Skip navigation


Warlords is another classic arcade title from Atari redesigned for release on Xbox Live. Warlords originally came out in 1980 for the arcades and 1981 for the Atari 2600. It also made an appearance on the Nintendo DS packaged in a group of classic Atari titles. The title combines a Breakout style of play with a 4 player Pong layout.

For those unfamiliar with the basic premise of Warlords, there are four corners to the game board and you are tasked with defending one of those. Each corner is filled with colored blocks that act as shield units. The player controls a half paddle, half glove device that moves horizontally and vertically on a fixed rail. Metal energy balls are released into the arena one at a time and rapidly bounce from side to side tearing into the shield units. The player can repel the balls from their corner with the paddle or catch a ball to charge it up and send it at high speed into an enemy shield bank.


Atari offers the classic mode for the arcade purists as well as a glitzy enhanced mode for the younger generation. Each mode has two levels of difficulty, your default user settings from the dashboard (Easy, Normal, Hard) and Throttle Monkey. While the first mode starts the player out with a customized amount of difficulty, Throttle Monkey jacks the setting to max and sends the speed of the game into overdrive. Sadly, you need the reflexes of a ninja on 13 Red Bulls to even bother Throttle Monkey.

I had a bit of a problem adapting to the control scheme with the 360 controller. I recall the paddle controllers on the 2600 to be much more appropriate for controlling the in-game, sliding paddle glove. The directional sticks really donít capture the same feeling and portray a much more lethargic experience. Itís completely useless in Throttle Monkey mode.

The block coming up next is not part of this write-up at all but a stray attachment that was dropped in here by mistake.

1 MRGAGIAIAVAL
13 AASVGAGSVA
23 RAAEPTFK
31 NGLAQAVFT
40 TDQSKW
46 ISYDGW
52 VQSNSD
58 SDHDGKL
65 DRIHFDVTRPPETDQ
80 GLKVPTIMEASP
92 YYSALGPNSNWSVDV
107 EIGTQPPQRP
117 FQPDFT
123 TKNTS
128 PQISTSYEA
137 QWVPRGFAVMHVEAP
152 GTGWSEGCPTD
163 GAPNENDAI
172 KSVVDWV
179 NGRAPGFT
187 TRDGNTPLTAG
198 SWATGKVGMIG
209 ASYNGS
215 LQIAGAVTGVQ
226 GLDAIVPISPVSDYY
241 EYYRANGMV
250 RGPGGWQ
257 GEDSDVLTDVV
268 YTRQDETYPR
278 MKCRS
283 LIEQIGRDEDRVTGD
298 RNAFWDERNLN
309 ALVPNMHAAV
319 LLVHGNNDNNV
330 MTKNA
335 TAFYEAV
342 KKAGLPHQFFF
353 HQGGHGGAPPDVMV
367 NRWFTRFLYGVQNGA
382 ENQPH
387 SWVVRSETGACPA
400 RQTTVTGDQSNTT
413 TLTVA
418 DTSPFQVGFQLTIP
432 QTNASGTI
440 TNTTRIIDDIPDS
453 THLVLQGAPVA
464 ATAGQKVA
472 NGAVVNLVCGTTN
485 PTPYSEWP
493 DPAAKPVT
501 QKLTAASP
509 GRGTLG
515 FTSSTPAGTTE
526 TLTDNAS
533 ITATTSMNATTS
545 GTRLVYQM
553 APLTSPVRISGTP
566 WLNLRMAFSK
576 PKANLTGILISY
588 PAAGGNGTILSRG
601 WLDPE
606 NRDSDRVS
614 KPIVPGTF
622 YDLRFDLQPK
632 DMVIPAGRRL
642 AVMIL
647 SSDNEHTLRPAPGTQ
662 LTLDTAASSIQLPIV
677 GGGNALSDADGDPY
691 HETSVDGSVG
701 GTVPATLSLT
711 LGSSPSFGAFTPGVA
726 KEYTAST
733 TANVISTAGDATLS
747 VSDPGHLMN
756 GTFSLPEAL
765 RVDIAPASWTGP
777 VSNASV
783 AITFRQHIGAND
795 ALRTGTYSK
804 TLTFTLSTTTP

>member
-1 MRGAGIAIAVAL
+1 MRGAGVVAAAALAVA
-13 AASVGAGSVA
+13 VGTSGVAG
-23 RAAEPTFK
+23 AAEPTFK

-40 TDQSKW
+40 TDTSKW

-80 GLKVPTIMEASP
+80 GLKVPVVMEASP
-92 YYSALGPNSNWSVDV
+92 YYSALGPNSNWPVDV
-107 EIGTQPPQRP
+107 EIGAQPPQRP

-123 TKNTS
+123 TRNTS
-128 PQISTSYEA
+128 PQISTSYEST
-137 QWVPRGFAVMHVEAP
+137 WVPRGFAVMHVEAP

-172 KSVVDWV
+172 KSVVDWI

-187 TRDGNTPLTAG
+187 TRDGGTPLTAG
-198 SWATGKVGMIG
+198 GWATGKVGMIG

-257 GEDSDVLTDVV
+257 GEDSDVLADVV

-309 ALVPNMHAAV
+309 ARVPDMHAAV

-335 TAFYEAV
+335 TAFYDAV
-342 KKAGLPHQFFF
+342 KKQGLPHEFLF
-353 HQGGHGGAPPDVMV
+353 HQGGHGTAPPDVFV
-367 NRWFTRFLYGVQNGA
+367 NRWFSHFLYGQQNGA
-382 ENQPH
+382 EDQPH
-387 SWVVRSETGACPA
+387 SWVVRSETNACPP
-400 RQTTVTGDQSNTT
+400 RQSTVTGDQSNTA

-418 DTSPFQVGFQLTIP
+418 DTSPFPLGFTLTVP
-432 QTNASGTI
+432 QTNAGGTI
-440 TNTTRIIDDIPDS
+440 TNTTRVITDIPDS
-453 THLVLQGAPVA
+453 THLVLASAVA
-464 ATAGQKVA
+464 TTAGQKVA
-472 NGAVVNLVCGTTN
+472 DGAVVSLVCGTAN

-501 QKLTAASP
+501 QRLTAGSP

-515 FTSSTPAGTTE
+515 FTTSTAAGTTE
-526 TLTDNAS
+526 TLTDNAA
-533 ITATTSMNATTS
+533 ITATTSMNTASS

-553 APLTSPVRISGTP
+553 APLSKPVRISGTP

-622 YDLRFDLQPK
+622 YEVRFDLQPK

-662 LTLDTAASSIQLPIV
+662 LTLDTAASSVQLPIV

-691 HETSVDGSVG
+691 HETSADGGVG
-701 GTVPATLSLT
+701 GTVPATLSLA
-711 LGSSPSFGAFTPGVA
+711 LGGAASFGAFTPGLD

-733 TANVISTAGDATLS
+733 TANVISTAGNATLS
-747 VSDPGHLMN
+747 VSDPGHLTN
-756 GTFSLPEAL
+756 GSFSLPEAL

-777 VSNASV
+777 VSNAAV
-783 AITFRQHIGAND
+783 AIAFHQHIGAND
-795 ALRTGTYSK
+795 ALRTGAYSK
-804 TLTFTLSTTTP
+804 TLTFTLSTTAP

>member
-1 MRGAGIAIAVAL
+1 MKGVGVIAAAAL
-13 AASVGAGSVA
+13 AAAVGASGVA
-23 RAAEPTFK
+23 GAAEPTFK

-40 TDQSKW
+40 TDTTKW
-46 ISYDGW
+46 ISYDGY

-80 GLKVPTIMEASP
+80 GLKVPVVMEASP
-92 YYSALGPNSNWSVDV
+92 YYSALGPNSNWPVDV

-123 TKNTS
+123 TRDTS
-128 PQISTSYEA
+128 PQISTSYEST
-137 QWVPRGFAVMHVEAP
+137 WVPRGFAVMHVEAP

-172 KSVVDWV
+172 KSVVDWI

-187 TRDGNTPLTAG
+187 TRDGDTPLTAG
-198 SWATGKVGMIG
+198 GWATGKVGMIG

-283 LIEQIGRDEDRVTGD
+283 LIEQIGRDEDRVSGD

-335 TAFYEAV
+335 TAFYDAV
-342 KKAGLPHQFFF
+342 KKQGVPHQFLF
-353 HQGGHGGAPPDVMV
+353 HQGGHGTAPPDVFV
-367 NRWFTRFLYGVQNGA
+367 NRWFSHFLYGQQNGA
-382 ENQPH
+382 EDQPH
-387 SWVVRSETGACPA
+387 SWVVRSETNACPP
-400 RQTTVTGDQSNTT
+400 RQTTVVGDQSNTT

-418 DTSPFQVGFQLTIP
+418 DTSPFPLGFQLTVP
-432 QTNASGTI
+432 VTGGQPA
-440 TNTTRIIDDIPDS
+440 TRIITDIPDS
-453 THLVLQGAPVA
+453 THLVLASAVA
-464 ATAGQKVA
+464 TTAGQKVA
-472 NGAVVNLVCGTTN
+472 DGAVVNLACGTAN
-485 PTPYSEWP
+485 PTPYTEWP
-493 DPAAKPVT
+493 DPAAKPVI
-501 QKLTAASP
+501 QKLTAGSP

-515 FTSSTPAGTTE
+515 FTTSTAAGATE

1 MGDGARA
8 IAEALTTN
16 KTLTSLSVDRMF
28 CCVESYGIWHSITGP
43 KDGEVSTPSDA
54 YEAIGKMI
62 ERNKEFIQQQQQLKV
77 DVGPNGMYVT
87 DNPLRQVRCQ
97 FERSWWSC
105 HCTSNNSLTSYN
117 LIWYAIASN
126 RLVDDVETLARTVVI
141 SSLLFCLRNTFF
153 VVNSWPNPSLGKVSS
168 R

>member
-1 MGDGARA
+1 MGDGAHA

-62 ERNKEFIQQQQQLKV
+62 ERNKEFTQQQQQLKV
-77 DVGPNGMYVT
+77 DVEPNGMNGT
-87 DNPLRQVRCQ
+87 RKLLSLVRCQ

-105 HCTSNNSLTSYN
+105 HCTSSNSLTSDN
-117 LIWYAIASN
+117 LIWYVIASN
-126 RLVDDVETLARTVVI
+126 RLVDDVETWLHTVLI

Warlords also went beyond the standard leaderboards and added an online mode. Up to four players can compete in ranked or unranked matches. The developer also included support for the Vision camera. If you dare look away from the frantic action, you can peek at your opponents and perhaps see obscene gestures when you destroy their base.

The achievements are evenly balanced to provide challenges to both casual gamers and arcade junkies; although the gamerscore points are weighted toward the latter. There some real basic achievements in the beginning, such as making it to level 3 in evolved or level 2 in classic. The tough achievements include tasks like finishing evolved with a half a million points or completing a wave without losing one single shield unit. Overall, the layout of the achievement set is well thought out.

Graphics & Audio

The high definition revamping of the visuals is definitely appreciated. The designers took their time to add cool additions to the game board like shadow effects of the metal structure or the fancy lighting effects sure to send a few youngsters into epileptic seizures. The enhanced version also handles the widescreen layout very well. Instead of standard black space on either side of the game board, the metal background continues to the edges of the screen. This area also houses the Vision video feeds, assuming the entire online group has the camera.

Thereís nothing terribly notable about the sound effects in the classic or the evolved version. I actually thought it seemed a bit quiet for an arcade title, especially compared to custom creations.


Warlords is priced correctly on the marketplace, considering the amount of work that went into revamping the core game. I certainly give Stainless Games some credit for redesigning the core game and being one of the few arcade titles to have camera support. Unfortunately the gameplay still becomes stale after a couple rounds of play and the controls are definitely frustrating for new or old players. Unless you are